Jay Chou’s China Wind Pop Made in Taiwan and Its Transnational Audiences

Written by Chen-yu Lin. It is evident that “being Chinese” today can influence both music production and perceptions. The chapter argues that the construction and perception of Chineseness through popular music is multidimensional, whether the investigation concerns a China Wind song or a person’s experience of it. It also further explores other dimensions to be considered alongside the sonic journey music provides.

City Pop in Taiwan: old mainstreams becoming new indies

Written by Yan-Shouh Chen. As City Pop become more known to Taiwanese indie music lovers, unveiling J-pop history might not be enough. Some fans turned their eyes toward Taiwanese artists that are good at creating groovy melodies. These artists might consider themselves as R&B and Hip Hop rather than City Pop, but the boom did them a favour, and now the spotlight is on them.

Breakthrough the thinking of “indigenous music” as a style of music

Written by Kuing, GuoTing Lin. Music is in full blossom in Taiwan, as evidenced by the vibrant contemporary Taiwanese music being produced by its indigenous musicians, which has spurred a rich cultural dialogue surrounding their production. Thus, in 2019 a diverse indigenous subjectivity has begun to enter the Taiwanese pop music market through new albums. Hence, it is worth exploring how this phenomenon differed from previous eras when albums were dominated by indigenous languages, and what this new phenomenon offers regarding a reflection of indigenous cultural consciousness.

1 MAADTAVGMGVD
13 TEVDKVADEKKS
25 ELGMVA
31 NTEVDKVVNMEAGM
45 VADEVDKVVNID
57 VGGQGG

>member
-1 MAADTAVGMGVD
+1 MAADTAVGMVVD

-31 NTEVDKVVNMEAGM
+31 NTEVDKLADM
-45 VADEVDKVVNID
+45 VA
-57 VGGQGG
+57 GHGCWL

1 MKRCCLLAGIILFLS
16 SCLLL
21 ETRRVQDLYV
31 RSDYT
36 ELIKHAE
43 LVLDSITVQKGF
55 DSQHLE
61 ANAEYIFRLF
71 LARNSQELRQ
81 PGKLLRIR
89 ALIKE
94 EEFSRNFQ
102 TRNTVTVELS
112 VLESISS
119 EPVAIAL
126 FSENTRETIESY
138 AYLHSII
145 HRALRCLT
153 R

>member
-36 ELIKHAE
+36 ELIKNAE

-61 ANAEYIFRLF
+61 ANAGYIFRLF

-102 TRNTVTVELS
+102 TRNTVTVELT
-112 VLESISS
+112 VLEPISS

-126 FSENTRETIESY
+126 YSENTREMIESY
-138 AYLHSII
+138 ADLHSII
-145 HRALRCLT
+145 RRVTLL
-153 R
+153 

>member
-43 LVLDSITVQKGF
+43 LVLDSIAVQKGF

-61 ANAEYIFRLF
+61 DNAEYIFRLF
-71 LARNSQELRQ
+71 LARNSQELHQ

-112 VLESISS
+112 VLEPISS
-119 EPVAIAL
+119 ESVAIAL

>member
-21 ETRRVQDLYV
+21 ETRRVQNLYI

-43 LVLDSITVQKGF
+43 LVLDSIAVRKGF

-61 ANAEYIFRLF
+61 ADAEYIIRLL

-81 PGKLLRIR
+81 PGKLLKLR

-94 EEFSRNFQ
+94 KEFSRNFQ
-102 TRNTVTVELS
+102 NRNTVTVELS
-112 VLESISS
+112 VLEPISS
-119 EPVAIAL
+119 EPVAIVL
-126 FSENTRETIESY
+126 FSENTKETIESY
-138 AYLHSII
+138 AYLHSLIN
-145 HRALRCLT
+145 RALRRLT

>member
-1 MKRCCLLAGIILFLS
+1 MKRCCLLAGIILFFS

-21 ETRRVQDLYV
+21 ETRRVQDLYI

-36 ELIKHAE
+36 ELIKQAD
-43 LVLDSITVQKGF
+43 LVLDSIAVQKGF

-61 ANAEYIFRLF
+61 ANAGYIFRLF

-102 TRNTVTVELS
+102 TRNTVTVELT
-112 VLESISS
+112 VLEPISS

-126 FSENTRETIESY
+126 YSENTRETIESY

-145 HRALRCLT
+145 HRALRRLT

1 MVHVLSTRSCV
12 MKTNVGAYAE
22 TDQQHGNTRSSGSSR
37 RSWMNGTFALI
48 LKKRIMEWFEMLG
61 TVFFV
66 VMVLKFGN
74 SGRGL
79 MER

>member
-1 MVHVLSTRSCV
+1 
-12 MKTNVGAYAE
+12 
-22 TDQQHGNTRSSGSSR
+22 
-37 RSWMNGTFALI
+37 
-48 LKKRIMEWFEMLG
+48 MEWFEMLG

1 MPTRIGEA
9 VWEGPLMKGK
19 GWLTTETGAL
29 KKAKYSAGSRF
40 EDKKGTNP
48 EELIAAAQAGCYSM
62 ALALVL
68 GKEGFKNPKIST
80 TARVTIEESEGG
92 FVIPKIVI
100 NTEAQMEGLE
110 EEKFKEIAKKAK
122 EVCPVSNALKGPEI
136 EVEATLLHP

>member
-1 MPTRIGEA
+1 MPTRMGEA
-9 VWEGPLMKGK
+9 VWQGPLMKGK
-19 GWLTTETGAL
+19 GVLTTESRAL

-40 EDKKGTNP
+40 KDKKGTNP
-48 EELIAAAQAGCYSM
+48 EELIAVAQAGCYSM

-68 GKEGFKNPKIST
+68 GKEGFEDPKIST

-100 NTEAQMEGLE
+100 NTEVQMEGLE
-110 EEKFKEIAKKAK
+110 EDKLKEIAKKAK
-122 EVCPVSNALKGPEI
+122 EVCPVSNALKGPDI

Unpacking ‘Indie Music As Cool Ambassadors’ – Reflections on Taiwan’s Cultural Export Policies 2010-Present

Written by Jocelle Koh. During my time as a university student, what I would have given to have a copy of Routledge’s latest edition to their ‘Made in…’ series, ‘Made in Taiwan’. It would have been handy! As a student doing my thesis on the Taiwanese music industry in a university about as far removed from the topic as you can get, procuring the Taiwanese instalment of this academic series – completely in English and geared towards advanced understandings of Taiwanese popular music – would have saved me a lot of trouble.

Taiwanese Popular Music as World History

Written by Eva Tsai. Sure, I had an agenda: First, I wanted to create at the time—with popular culture details—a sense of the social and cultural space. Second, I wanted to suggest that any entry point is a good entry point into Taiwanese popular music, so long as it is put into a historical and geopolitical context, along with developing a curiosity and mindfulness about what else was going on when it was made and circulated. Such was the spirit we carried into Made in Taiwan: Taiwanese popular music as world history.

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